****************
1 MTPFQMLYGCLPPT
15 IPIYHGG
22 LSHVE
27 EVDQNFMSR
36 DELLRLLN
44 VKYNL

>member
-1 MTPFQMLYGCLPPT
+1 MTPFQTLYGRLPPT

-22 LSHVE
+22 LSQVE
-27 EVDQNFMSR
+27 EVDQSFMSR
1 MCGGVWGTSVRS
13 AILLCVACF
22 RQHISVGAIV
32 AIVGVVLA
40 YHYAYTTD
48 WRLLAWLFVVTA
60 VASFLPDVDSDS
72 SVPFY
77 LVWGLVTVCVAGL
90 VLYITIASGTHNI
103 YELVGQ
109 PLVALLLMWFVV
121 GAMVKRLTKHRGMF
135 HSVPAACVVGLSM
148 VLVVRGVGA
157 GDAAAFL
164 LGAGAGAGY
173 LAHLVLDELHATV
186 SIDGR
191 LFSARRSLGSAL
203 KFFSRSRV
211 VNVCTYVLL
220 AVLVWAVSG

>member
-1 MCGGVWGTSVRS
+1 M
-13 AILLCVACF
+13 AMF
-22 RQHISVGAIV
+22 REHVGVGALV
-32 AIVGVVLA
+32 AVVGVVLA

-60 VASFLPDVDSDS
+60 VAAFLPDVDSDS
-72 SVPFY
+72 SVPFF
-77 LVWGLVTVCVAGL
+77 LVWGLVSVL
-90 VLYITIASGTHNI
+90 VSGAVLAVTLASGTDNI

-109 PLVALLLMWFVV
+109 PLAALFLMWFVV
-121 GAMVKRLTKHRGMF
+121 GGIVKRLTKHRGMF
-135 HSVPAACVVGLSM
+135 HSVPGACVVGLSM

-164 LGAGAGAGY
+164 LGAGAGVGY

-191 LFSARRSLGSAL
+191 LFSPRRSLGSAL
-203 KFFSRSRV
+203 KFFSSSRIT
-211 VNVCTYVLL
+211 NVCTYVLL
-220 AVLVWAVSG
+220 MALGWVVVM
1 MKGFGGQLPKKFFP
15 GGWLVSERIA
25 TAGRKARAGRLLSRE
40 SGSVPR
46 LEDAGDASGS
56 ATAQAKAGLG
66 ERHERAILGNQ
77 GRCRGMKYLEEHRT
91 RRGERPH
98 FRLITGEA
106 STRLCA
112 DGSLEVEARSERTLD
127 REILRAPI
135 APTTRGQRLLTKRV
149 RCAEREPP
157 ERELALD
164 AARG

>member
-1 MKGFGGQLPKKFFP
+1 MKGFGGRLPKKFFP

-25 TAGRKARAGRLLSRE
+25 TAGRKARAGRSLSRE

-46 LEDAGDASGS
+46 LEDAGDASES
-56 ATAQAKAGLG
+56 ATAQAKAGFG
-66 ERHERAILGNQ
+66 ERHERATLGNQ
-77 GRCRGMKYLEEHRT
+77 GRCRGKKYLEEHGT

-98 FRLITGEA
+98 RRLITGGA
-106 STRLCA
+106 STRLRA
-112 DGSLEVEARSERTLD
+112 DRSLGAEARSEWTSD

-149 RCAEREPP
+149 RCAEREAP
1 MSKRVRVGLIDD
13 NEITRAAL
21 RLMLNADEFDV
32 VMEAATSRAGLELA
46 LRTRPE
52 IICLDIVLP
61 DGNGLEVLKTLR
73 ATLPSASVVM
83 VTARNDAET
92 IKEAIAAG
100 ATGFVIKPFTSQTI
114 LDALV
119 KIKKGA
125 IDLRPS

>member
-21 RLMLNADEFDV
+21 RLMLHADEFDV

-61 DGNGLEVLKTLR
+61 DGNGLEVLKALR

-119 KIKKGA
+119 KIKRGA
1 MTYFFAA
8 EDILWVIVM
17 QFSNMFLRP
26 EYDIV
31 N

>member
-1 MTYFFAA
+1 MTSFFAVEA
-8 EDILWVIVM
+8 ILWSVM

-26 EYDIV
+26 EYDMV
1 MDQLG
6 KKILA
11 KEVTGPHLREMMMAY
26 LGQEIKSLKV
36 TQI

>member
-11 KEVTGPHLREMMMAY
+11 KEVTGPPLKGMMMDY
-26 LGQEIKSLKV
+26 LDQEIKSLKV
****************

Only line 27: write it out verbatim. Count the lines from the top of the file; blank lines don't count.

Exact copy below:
135 HSVPAACVVGLSM